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Chapters 23, 24, and 25

Chapter 23

Elizabeth is left alone with her family, deciding whether or not she can tell them about Charlotte, when Sir Lucas arrives to tell the family officially. The family is shocked, but Lizzy confirms the story. As soon as the man leaves, Mrs. Bennet goes off on a rant, saying that it must be prevented. She firmly lays all blame on Elizabeth, and all week yells at her daughter whenever their paths cross. Lady Lucas lords her daughter's engagement over Mrs. Bennet, whose sour mood is only made worse. The engagement drives a wall between Lizzy and Charlotte, and Lizzy finds herself spending more and more time with Jane instead. Jane sends a letter to Miss Caroline Bingley, but does not hear back. The gossip in Meryton reports that Bingley is never to return to Netherfield, and Elizabeth begins to fear that Bingley's sisters have succeeded in changing his mind. Jane is even more worried. Mr. Collins returns, and Mrs. Bennet is positive that Charlotte and Mr. Collins are always plotting their takeover of the Bennet estate. The thought of Charlotte as the mistress of the house infuriates her, and she again decries the absurdity of the entailing of an estate.

Chapter 24

A letter finally arrives from Miss Bingley, announcing that the family is settled in London for the winter. The rest of the letter consists of praise for Miss Darcy, and the proclamation that the young woman has become quite intimate with her brother. Elizabeth tries to comfort her own sister, and is incensed by Miss Bingley. Jane claims that, in time, she is convinced she will be able to forget Bingley. Lizzy praises her sister, saying she is perfect. She then explains that with every day she is more dissatisfied with the world, a feeling exemplified by two cases, one being Charlotte's impending marriage. Jane tries to insist that the two will be happy together, and that Mr. Collins is a good man, but Lizzy knows differently. Jane then asks what the other case is, and urges her sister not to think badly of Mr. Bingley on her behalf. Lizzy replies that it is Bingley's sisters and Darcy she is most disappointed in, for persuading Bingley away from Jane. She argues that their first concerns are money and connections, not Bingley's happiness. Jane asks not to talk about the topic, and from then on, Mr. Bingley is hardly mentioned by either girl. Mrs. Bennet continues to ask about him, however, and prays that he will return to Netherfield for the summer. Meanwhile, Mr. Wickham's visits to Longbourn become more frequent, and, with his help, the history of his relationship with Darcy is made more and more well known. Only Jane thinks there might be more to the story than Wickham has revealed, but every time she expresses such a belief, she is refuted.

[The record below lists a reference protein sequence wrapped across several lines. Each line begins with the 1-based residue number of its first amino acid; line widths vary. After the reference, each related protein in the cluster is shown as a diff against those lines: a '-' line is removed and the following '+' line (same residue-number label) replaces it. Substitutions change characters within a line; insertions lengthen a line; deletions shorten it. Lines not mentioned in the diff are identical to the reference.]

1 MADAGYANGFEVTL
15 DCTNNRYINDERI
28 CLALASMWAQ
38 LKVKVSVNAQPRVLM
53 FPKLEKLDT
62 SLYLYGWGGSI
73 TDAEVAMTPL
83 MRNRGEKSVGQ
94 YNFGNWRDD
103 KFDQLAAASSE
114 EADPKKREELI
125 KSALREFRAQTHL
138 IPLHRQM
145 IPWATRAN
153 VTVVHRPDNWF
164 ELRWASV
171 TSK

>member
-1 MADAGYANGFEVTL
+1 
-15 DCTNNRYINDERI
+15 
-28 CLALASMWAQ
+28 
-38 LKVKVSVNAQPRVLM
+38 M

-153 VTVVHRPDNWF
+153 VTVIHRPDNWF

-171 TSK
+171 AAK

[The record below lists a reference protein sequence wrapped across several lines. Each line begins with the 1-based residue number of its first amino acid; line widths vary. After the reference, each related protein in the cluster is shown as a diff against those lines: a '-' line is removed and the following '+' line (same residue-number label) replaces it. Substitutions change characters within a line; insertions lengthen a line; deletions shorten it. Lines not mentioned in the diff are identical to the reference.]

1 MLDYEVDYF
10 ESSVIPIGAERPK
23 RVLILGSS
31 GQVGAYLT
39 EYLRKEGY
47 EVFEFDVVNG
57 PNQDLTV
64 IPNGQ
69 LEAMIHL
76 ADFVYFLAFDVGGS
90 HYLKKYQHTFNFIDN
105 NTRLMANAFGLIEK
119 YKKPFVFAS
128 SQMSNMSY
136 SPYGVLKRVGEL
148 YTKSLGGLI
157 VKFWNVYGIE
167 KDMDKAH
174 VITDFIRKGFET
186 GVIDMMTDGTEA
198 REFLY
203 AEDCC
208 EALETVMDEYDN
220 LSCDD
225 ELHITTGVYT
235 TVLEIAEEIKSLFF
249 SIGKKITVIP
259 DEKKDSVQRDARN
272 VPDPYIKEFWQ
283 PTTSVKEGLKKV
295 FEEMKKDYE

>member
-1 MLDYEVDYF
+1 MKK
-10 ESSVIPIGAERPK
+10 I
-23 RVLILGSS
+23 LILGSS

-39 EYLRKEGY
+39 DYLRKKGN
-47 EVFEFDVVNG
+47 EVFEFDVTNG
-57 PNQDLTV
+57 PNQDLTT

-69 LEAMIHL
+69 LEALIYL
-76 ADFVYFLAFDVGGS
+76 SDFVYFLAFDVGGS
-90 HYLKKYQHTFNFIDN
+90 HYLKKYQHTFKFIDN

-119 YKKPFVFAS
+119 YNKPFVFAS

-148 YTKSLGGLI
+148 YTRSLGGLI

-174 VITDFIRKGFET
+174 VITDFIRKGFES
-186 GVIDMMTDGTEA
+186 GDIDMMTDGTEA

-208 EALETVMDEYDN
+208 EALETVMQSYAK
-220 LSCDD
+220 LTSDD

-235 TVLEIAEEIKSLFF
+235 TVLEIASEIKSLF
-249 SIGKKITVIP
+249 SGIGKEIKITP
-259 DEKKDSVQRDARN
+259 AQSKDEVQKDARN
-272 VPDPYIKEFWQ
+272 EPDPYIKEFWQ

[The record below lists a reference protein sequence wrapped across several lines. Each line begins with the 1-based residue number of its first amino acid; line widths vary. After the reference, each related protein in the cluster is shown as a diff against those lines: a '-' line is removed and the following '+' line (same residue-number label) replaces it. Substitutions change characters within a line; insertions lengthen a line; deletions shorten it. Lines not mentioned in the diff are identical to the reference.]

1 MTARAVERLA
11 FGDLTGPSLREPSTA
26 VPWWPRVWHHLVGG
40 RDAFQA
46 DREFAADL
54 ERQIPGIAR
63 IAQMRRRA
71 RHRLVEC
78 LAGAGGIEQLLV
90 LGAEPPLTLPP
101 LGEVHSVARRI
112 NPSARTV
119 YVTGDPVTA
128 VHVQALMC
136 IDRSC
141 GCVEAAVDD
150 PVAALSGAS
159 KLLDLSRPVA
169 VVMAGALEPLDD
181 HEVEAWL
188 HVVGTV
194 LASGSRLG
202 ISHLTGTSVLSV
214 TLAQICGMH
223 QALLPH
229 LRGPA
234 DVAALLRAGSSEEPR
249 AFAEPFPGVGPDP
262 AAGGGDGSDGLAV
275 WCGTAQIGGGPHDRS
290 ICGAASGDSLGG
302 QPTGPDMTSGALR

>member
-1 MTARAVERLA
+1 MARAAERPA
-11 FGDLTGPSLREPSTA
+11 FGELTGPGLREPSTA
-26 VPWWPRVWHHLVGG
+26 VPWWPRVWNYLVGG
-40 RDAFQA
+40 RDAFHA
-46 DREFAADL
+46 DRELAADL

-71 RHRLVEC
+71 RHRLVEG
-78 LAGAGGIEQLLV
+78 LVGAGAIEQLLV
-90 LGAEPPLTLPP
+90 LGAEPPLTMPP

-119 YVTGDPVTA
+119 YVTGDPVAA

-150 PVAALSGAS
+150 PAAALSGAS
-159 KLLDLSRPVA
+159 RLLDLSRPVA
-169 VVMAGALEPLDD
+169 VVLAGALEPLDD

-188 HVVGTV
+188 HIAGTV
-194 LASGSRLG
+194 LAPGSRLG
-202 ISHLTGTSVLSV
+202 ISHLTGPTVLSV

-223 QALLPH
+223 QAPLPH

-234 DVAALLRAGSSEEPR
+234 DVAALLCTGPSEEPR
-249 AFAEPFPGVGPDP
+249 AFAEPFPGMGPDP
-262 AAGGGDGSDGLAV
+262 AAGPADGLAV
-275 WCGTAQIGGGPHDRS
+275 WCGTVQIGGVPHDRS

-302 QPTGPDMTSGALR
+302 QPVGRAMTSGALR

Chapter 25

After a week in Longbourn, Mr. Collins is forced to go back to his parsonage. The next Monday, Mrs. Bennet's brother and sister, the Gardiners, arrive from town for the Christmas holidays. Mr. Gardiner, who earned his fortune in trade, is said to be friendly, educated, and quite superior to his sister. His wife is also intelligent, elegant, and kind, and very well liked among the Bennet daughters, especially Jane and Lizzy. Mrs. Bennet fills her in on the girls' recent romances and disappointments. Mrs. Gardiner, who sides with her nieces, only changes the subject. Later, she invites Jane to visit her in London. She stresses that, though the Gardiners live in London, they do no live in the same part of town as Bingley, nor do they share the same friends. Jane would be unlikely to encounter the man. Since Jane corresponds with the Bingley sisters, however, they might call on her. Lizzy is convinced they will not, but secretly hopes that Bingley and Jane will find each other, and Bingley' affections renewed. All week, the Bennets and Gardiners celebrate with the Philipses, Lucases, and the officers. Mrs. Gardiner keeps a close eye on the obviously connected Elizabeth and Mr. Wickham, and resolves to tell her niece not to encourage this connection. Mrs. Gardiner had lived in the same area as Wickham for several years, and though she did not know him well, she knew of his reputation.

Browse all book notes

Historical Context
Main Characters
Points to Ponder
Did You Know
Plot Summary
Chapters 1, 2, and 3
Chapters 4, 5, and 6
Chapters 7 and 8
Chapters 9 ,10, and 11
Chapters 12, 13, and 14
Chapters 15 and 16
Chapters 17, 18, and 19
Chapters 20, 21, and 22
Chapters 23, 24, and 25
Chapters 26, 27, and 28
Chapters 29, 30, and 31
Chapters 32, 33, and 34
Chapter 35
Chapters 36, 37, and 38
Chapters 39 and 40
Chapters 41 and 42
Chapters 43 and 44
Chapters 45 and 46
Chapters 47 and 48
Chapters 49 and 50
Chapters 51 and 52
Chapters 53, 54, and 55
Chapters 56 and 57
Chapters 58 and 59
Chapters 60 and 61



 






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